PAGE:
Glencore’s ambitions to acquire Teck highlight how critical minerals race is fuelling consolidation in the mining sector, but responsible investors worry about thermal coal exposure.
Ongoing merger negotiations between Canadian mining company Teck and mining major Glencore reflect the increasing competition for critical minerals access, driven by growing demand for the resources needed to transition to renewable energy sources. The strategies being pursued by mining firms also pose questions for investors looking to maximise value while considering environmental risks and impacts.
Prior to its annual general meeting (AGM) on 26 April, Teck announced its intentions to split into two independent companies: Teck Metals, a producer of energy transition metals, and EVR, a pure-play steelmaking coal producer.
Teck noted the planned split recognised the “strong market support for copper and base metals driven by energy transition metal demand dynamics, perceived political and regulatory risk to the steelmaking coal assets, and evolving investor concerns regarding steelmaking coal”.
Teck Metals would depend on cash flow from EVR for at least three years following the split; with Teck currently depending on steelmaking coal for around 60% of its revenue.
However, a counterproposal has been posed by Glencore, which has offered US$23.2 billion to buy Teck and take control of the split of the business, with shareholders divided on the two proposals.
“You can either build a mine or buy a mine, but it’s becoming harder to build mines at scale,” Mila Krassiouk, Senior Portfolio Manager at investment management firm Letko Brosseau, told ESG Investor.
Letko Brosseau owns 3.7 million shares (0.7%) of Teck’s shares and publicly declared its support for its separation plan.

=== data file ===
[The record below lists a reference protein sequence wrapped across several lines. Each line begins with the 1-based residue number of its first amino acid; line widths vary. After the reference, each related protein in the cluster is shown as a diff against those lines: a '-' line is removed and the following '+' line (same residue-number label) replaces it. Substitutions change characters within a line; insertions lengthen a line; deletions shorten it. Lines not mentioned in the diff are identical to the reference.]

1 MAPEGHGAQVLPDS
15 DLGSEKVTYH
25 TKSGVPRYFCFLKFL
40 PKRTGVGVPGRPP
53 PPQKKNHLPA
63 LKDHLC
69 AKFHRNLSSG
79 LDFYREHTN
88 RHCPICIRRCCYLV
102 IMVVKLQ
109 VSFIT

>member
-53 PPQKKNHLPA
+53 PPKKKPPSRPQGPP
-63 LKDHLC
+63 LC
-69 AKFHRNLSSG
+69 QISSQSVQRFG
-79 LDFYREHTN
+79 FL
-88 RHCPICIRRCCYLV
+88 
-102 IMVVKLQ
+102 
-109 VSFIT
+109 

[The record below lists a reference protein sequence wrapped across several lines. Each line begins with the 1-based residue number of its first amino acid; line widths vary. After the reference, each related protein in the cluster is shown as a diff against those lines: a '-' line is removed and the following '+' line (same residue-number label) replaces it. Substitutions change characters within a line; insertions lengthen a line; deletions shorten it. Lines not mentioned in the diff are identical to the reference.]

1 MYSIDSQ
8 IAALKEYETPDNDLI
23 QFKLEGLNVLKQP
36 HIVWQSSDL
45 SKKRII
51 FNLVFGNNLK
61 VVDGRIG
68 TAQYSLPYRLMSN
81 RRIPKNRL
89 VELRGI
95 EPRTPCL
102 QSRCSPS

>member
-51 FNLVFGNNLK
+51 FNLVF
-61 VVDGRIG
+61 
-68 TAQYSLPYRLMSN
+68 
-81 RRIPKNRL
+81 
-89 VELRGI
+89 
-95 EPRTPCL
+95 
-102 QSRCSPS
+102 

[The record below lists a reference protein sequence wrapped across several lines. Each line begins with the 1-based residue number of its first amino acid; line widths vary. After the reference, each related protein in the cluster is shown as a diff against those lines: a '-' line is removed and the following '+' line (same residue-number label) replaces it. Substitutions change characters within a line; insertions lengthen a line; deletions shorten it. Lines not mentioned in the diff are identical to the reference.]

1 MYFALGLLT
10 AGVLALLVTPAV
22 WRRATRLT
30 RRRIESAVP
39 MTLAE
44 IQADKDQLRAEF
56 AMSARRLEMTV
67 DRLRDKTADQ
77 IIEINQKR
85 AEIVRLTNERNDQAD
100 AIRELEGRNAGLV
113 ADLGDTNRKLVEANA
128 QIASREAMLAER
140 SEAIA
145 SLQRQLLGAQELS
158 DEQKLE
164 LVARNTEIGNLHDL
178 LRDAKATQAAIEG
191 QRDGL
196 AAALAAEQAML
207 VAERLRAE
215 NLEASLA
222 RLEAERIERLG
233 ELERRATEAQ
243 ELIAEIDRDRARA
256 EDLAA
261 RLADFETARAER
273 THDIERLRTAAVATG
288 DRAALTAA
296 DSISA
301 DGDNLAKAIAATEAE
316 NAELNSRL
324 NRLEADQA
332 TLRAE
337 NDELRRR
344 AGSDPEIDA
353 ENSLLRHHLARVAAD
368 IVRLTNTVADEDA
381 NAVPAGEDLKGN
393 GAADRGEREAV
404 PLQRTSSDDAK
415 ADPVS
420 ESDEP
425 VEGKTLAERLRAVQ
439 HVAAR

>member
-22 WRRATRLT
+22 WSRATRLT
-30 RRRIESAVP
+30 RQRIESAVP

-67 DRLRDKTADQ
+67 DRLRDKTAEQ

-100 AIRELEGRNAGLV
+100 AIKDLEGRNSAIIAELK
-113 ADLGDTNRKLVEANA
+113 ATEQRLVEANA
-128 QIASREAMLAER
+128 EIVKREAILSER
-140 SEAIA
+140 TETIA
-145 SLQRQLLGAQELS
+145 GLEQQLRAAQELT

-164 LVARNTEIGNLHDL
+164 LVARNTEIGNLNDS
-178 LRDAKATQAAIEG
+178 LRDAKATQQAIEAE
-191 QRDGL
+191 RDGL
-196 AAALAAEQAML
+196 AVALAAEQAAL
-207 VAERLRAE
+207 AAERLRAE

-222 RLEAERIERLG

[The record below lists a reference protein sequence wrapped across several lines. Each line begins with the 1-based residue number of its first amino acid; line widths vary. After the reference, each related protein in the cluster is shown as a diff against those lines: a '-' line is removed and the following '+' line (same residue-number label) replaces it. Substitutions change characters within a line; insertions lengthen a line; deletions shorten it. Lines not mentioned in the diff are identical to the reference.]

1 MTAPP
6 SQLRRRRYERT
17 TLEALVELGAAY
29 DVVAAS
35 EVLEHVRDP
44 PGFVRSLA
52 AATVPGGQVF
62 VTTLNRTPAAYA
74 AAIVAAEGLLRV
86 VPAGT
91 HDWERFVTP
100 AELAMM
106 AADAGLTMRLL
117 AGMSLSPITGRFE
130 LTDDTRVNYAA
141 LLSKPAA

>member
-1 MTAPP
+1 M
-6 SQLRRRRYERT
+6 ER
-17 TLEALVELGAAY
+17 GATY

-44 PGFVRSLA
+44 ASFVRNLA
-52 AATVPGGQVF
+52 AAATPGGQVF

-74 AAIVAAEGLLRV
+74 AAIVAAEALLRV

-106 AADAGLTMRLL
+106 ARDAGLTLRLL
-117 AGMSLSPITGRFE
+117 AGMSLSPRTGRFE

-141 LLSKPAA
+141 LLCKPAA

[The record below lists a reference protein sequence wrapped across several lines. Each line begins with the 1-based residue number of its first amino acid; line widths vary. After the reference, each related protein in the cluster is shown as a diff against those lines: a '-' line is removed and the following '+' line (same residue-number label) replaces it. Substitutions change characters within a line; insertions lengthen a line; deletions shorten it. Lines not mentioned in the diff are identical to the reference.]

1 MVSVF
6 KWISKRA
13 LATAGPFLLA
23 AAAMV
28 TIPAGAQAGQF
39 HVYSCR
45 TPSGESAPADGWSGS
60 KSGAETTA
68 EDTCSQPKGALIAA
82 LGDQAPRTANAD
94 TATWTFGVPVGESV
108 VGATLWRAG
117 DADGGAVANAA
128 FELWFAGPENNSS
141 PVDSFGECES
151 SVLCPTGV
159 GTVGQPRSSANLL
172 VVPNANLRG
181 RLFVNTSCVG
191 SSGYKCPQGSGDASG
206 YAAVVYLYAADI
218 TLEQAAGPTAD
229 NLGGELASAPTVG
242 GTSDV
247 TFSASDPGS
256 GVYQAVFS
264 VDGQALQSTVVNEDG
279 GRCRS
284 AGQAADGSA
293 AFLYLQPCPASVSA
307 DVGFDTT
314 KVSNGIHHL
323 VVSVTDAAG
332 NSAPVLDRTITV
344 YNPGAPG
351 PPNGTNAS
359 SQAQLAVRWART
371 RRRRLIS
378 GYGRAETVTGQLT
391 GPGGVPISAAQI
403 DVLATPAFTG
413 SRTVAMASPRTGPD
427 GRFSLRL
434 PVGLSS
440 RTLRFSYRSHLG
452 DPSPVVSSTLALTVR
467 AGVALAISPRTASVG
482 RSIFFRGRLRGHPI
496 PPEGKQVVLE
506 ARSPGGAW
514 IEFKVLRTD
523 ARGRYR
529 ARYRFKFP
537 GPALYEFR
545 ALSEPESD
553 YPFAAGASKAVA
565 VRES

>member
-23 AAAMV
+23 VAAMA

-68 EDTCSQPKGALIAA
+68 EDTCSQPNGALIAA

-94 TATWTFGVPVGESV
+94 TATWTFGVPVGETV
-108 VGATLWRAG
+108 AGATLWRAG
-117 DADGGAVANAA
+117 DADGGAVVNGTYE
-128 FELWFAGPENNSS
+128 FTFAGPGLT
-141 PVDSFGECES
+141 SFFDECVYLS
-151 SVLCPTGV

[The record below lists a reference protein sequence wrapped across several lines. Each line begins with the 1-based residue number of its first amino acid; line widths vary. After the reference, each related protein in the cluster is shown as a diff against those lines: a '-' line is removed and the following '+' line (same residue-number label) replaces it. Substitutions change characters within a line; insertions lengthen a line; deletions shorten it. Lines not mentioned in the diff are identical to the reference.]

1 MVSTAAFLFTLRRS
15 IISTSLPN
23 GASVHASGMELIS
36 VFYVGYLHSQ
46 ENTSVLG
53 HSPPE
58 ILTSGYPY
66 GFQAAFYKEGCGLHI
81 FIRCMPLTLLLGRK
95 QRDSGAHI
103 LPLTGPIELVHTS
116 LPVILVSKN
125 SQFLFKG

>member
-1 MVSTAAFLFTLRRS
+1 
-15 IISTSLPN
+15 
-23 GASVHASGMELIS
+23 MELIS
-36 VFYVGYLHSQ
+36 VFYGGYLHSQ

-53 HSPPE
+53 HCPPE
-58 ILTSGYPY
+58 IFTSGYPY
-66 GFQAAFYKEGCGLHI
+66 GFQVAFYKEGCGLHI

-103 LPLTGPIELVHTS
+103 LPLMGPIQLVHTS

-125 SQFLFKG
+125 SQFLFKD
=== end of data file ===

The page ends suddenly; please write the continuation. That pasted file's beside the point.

Krassiouk noted that the increased focus on addressing the environmental and social impacts of the mining industry, as well as the sheer expense involved in building a mine, “may tilt the balance towards buy” for larger mining companies like Glencore if M&A opportunities become available.
“Building another Teck would likely take decades,” she said.
This deal is another example of mining majors looking to acquire smaller companies to bolster their critical minerals production profiles.
Last month, gold miner Newmont Corp bid US$19.5 billion to takeover Australian gold miner Newcrest Mining, a deal which would further cement Newmont’s position as one of the largest global gold miners, while simultaneously bolstering its annual copper production with an additional 50 billion lbs of copper reserves and resources.
This week, BHP also strengthened its access to copper and nickel by completing its acquisition of OZ Minerals.
Demand for copper
The climate transition depends on natural resources like copper, according to Dana Sasarean, Associate Director of Mining Research at ESG research, ratings and analytics firm Sustainalytics.
“Copper is a versatile metal across infrastructure, transportation and industrials, with strong electrical and heat transmitting qualities,” she said.
“It’s a reliable option for wind or solar, as well as carbon capture technologies, nuclear power, and electric vehicles.”